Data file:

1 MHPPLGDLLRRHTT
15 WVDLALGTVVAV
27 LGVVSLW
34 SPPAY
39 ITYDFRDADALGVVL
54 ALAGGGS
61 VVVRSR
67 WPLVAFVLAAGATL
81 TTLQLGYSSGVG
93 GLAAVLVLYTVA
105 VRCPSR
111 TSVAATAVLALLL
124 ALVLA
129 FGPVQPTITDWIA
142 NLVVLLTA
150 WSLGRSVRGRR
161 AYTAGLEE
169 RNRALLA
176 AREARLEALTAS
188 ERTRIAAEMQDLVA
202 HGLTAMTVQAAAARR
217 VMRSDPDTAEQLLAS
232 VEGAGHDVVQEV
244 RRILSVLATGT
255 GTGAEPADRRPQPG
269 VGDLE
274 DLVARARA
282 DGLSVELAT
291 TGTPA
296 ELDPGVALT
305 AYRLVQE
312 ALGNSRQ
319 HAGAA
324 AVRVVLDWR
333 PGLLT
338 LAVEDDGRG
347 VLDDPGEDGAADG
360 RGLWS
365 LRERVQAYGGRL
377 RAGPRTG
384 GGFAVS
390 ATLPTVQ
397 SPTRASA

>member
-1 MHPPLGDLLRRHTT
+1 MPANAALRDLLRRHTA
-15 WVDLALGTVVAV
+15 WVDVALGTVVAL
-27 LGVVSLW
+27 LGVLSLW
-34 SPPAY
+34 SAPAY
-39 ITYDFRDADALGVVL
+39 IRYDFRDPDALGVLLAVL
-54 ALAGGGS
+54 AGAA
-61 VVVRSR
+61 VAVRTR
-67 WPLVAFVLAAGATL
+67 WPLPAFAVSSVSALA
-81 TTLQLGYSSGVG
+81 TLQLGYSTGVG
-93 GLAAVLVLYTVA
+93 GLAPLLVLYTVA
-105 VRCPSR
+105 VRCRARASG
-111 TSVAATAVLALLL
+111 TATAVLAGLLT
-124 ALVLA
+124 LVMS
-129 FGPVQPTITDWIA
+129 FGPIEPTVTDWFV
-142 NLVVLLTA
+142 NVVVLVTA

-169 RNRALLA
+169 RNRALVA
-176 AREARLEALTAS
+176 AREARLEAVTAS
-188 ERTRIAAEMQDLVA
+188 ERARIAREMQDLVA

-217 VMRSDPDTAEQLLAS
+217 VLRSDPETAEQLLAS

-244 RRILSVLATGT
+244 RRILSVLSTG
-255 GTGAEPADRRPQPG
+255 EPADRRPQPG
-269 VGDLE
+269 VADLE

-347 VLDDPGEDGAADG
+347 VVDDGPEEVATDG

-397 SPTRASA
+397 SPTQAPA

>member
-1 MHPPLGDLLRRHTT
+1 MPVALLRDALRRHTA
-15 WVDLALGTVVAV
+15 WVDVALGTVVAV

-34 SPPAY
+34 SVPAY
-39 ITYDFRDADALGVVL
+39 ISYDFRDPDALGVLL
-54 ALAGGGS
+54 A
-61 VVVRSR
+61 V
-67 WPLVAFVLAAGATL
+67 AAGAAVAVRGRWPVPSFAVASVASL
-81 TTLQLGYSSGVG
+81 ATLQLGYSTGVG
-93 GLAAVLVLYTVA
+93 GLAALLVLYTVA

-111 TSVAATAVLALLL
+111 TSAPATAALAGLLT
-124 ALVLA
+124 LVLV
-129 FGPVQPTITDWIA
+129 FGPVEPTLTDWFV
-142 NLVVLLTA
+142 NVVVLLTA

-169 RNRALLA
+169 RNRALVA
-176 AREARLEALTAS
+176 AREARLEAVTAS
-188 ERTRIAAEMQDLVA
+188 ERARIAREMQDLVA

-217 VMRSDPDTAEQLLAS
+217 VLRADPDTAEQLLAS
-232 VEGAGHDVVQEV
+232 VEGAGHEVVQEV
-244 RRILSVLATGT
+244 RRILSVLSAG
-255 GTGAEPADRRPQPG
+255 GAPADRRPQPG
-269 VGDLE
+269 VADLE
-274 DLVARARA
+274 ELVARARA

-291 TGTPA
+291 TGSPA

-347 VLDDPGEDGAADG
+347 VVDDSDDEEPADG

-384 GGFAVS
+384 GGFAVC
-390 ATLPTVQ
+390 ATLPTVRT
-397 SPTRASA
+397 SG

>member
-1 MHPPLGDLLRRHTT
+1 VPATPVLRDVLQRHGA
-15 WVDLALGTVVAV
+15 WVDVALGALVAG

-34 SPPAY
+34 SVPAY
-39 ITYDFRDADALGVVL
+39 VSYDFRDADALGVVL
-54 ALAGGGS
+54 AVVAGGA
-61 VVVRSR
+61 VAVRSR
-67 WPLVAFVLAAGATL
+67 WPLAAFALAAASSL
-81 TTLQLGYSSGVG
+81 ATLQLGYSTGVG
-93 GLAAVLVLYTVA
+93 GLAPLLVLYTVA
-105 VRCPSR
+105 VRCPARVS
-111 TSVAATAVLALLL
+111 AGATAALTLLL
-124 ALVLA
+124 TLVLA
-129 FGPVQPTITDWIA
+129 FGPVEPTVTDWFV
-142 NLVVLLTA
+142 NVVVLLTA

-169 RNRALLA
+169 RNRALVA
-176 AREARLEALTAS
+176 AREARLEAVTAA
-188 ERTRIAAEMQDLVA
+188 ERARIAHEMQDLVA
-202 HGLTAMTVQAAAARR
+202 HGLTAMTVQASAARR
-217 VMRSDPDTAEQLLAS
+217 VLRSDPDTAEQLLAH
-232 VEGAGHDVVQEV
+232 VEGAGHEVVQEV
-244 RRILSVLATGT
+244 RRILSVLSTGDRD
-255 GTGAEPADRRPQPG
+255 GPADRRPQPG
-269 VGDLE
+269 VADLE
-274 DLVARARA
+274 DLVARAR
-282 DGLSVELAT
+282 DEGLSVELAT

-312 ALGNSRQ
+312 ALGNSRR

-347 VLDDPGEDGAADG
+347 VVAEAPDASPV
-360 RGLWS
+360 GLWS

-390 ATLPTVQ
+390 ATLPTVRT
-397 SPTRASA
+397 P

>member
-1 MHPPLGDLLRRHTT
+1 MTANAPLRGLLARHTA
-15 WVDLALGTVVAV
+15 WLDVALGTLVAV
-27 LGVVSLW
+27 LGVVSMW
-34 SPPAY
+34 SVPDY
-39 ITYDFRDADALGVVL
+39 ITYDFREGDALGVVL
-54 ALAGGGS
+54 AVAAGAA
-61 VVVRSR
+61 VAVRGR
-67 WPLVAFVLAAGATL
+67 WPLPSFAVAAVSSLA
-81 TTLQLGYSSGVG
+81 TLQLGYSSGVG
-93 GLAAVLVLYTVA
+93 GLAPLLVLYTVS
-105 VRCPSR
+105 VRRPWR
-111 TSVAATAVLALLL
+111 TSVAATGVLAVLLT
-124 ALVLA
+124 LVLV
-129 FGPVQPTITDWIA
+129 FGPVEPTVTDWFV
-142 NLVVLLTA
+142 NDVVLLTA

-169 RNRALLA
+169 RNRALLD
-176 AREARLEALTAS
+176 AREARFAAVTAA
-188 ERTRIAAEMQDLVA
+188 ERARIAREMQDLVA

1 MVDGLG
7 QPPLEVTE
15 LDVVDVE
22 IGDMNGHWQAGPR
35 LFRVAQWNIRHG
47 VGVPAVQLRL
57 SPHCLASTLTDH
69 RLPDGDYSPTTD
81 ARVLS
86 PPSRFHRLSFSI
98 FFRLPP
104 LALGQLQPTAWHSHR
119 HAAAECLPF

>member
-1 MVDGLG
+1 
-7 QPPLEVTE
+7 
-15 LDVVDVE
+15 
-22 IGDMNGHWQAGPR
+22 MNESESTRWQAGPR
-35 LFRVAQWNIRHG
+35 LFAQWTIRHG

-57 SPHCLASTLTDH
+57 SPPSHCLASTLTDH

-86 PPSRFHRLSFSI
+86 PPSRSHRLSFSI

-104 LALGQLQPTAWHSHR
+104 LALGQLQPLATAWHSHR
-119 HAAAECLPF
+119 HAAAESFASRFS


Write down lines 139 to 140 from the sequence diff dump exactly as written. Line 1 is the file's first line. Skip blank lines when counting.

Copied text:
+291 TGSPA

-347 VLDDPGEDGAADG